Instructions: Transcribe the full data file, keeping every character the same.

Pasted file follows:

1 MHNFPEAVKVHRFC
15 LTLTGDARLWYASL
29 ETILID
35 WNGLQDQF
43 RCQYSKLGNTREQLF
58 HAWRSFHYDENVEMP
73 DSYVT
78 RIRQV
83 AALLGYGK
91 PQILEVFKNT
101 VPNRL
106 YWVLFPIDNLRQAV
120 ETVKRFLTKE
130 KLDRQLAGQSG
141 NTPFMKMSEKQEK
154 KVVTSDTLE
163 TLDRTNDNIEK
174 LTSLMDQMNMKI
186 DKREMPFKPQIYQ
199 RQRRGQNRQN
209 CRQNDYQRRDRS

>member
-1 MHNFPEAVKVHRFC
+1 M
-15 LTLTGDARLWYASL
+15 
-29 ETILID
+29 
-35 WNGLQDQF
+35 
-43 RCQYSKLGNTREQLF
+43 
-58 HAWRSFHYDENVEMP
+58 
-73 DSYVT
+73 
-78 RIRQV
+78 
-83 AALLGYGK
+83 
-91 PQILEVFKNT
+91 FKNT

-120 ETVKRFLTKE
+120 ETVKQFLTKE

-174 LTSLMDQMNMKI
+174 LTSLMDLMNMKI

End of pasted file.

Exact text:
1 MHNFPEAVKVHRFC
15 LTLTGDARLWYASL
29 ETILID
35 WNGLQDQF
43 RCQYSKLGNTREQLF
58 HAWRSFHYDENVEMP
73 DSYVT
78 RIRQV
83 AALLGYGK
91 PQILEVFKNT
101 VPNRL
106 YWVLFPIDNLRQAV
120 ETVKRFLTKE
130 KLDRQLAGQSG
141 NTPFMKMSEKQEK
154 KVVTSDTLE
163 TLDRTNDNIEK
174 LTSLMDQMNMKI
186 DKREMPFKPQIYQ
199 RQRRGQNRQN
209 CRQNDYQRRDRS

>member
-1 MHNFPEAVKVHRFC
+1 M
-15 LTLTGDARLWYASL
+15 
-29 ETILID
+29 
-35 WNGLQDQF
+35 
-43 RCQYSKLGNTREQLF
+43 
-58 HAWRSFHYDENVEMP
+58 
-73 DSYVT
+73 
-78 RIRQV
+78 
-83 AALLGYGK
+83 
-91 PQILEVFKNT
+91 FKNT

-120 ETVKRFLTKE
+120 ETVKQFLTKE

-174 LTSLMDQMNMKI
+174 LTSLMDLMNMKI